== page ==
Stepping up its reform pace, the government of India has issued a new set of bidding guidelines for public-private-partnership (PPP) contracts at major or public ports that authorities believe will help address investor concerns surrounding the existing model concession agreement (MCA).
The revised rules are broadly modeled on the bidding approach used for PPP projects in the highway sector. The government said the changes are a followup to extensive stakeholder consultations and apply to prospective projects.
The new policy's chief provisions include: facilitating an easier exit route for concessionaires and a market-driven rate regime that could place operators at major ports on a level playing field with rivals at minor ports.
Under the changes, concessionaires have an option to exit projects by divesting up to 100 percent ownership after two years of commissioning. Current provisions require developers to maintain a 51 percent equity holding for six years and a 26 percent stake throughout the stipulated concession term in respective project special-purpose companies.
Further, reforms that improve investor flexibility and/or confidence are, all other factors being equal, likely to stimulate trade — a positive for India's growing economy and global trade involvement. New data collected by JOC.com show container volumes via Indian major ports in the April-to-December period surged 7.6 percent year over year to 6.8 million TEU from 6.3 million TEU. That growth trend backs the forecast by Maersk Line in a recent trade survey.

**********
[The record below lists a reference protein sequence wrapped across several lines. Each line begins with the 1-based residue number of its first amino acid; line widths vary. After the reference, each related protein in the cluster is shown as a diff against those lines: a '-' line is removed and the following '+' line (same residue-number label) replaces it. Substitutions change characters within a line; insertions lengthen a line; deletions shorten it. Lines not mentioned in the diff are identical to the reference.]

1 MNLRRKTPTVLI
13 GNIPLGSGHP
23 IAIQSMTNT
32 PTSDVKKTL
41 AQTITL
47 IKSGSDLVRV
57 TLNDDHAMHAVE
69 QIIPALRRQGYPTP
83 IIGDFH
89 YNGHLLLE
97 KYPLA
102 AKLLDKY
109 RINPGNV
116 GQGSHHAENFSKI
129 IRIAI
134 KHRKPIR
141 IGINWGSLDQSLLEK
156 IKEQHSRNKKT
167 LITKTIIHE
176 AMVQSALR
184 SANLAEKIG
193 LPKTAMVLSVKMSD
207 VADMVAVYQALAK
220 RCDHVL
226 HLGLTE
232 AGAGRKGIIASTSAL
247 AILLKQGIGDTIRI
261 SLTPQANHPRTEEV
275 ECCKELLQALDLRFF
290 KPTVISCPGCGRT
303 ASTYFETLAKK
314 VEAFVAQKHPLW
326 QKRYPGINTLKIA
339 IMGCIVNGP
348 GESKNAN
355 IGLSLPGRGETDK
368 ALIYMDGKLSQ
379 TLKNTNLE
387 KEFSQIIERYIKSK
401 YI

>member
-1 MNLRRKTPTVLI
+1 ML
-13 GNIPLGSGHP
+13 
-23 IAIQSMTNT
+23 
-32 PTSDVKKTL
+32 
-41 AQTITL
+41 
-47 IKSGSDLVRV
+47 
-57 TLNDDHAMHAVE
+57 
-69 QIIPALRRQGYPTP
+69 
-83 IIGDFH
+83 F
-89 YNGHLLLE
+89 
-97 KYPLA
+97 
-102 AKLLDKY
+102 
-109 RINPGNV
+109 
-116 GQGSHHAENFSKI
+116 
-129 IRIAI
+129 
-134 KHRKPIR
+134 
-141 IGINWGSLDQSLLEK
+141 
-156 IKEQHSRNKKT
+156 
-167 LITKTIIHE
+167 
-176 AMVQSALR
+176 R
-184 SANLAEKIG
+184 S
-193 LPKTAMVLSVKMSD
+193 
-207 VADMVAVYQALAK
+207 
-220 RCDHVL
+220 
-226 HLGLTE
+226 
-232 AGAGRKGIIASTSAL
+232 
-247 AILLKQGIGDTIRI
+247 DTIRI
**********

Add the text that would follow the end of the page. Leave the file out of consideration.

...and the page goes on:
Under the announced changes, developers can pay royalties to landlord ports on a “per million tonne of cargo/TEU handled” basis, subject to variations in the wholesale price index, annually. Under the present model, revenue share is payable on gross revenue with rate bands fixed by the Tariff Authority for Major Ports (TAMP), and does not take into account any discount extended to customers.
“The problems associated with fixing storage charges by TAMP and collection of revenue share on storage charges, which has plagued many projects, will also be eliminated,” the statement said.
Other major new provisions include a reduction in applicable port charges for use of additional waterfront spaces from the current 200 percent to 120 percent; freedom to deploy upgraded capacity equipment, facilities, and technologies to achieve higher productivity and improved utilization of assets; compensation entitlements if local laws — such as environmental, labor, and taxes — change with a potential impact on the financial viability of projects; a separate constitutional body to address disputes between concessionaires and landlord ports; and an online complaint application for terminal users.
“The amendments have been proposed keeping in view the experience gained in managing PPP projects in [the] port sector during the last 20 years and to obviate the problems being faced on account of certain provisions in the existing MCA,” the government stated.
Furthermore, the changes are seen as imperative to refueling private participation in the country’s port sector, which has drawn lukewarm investor interest in recent years, forcing authorities to scrap or tweak tenders. For example, the much-hyped 4 million TEU mega terminal plan at the Port of Chennai was abandoned in 2014, as was a similar attempt by the Port of Kandla a few years ago.